Howard Schultz, CEO of Starbucks Corporation (NASDAQ:SBUX) told investors that they can sell their stock in the company and invest somewhere else if they had a problem with its decision to publicly support gay marriage.


Starbucks Corporation (NASDAQ:SBUX) is one of the hundreds of companies (around 300) who joined in filing a motion requesting the United States Supreme Court abolish a provision in the Defense Marriage Act that prohibits federal benefits and recognition to gay couples.

During the annual meeting of Starbucks Corporation (NASDAQ:SBUX) on Wednesday, Schultz responded to the statement of a shareholder identified as Tom Strobar who stated that the financial performance of the company in the first quarter was disappointing. He suggested that the results were affected, in part by the boycott of the National Organization for Marriage.

According to Strobhar, “In the first full quarter after this boycott was announced, our sales and our earrings — shall we say politely — were a bit disappointing.”

Schultz told Strobhar that Starbucks Corporation’s (NASDAQ:SBUX) position on the issue of gay marriage is about “respecting diversity,” and it has nothing to do with the earnings of the company.

“If you feel, respectfully, that you can get a higher return than the 38 percent you got last year, it’s a free country. You can sell your shares of Starbucks and buy shares in another company. Thank you very much,” said Schultz. After expressing his point, the Starbucks CEO received applause from the shareholders attending annual meeting.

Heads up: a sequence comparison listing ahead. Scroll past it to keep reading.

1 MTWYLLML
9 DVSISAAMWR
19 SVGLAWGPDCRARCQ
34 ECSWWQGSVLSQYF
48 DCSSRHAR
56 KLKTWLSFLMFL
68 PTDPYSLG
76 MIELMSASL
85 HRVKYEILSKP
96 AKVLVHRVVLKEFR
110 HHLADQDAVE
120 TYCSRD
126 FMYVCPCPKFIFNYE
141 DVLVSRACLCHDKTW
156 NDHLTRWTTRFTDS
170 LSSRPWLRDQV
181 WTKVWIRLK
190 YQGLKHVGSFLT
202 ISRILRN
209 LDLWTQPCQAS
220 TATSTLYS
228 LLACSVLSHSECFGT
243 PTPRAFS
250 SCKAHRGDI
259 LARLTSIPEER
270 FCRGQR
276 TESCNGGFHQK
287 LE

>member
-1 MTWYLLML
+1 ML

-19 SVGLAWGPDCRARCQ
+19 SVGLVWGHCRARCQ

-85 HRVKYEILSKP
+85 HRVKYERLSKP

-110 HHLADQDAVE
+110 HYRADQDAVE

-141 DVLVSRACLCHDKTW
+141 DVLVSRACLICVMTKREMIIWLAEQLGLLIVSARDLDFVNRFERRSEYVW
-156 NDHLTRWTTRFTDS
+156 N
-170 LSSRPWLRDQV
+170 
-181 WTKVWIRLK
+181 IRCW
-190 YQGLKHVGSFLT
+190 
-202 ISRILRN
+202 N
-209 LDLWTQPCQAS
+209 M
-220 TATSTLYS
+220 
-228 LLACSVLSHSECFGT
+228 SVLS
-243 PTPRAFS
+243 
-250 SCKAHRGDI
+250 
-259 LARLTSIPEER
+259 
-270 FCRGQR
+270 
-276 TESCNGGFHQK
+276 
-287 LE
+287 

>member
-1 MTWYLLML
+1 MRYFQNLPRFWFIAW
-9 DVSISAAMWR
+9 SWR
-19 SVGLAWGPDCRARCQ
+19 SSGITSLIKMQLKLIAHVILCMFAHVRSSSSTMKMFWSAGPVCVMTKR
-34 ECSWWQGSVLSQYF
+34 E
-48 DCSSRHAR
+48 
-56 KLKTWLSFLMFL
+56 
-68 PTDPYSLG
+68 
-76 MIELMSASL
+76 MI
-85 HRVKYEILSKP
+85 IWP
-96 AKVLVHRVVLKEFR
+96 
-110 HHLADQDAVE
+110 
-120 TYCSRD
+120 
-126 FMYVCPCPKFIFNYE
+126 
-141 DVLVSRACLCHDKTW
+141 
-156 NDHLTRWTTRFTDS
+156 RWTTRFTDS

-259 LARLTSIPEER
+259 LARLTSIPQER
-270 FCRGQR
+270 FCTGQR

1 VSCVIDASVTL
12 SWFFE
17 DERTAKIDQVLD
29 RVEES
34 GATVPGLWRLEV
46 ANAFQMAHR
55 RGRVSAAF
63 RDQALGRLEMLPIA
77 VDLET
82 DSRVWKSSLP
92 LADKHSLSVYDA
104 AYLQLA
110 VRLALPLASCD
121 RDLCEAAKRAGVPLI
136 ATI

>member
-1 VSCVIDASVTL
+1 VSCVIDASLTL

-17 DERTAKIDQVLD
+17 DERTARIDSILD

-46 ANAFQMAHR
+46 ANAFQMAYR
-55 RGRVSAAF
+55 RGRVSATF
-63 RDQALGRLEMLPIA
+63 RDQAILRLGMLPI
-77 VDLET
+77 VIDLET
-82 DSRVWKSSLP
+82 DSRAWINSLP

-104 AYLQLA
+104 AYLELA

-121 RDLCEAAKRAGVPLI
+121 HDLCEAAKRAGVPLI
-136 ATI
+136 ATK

Starbucks Corporation’s (NASDAQ:SBUX) earnings for the first quarter fiscal year increased to $0.57 per share from $0.50 per share and revenue climbed by 10 percent to $3.8 billion from $3.44 billion during the same period a year ago. The coffee company’s financial performance met the expectations of Wall Street analysts.

For the fiscal 2013, Starbucks expected its earnings to come in at $2.06 to $2.15 per share, an increase of 15 to 20 percent. Its revenue is expected to climb by 10 to 13 percent.

Yesterday, Schultz stated during an interview with CNBC that he supports the proposal of President Barack Obama to increase the minimum wage, but carefully. He described the issue on minimum wage as a “double-edged sword” because workers will benefit from higher wages, but it might discourage companies from hiring more people.

“On balance, I am a supporter of the minimum wage going up. We’ve got to be very careful what we wish for because some employers — and there could be a lot of them — will be scared away from hiring new people or creating incremental hours for part-time people as a result of that wage going up,” Schultz said.

President Barack Obama proposed raising the $7.25 per hour minimum wage to $9 per hour in mid-February.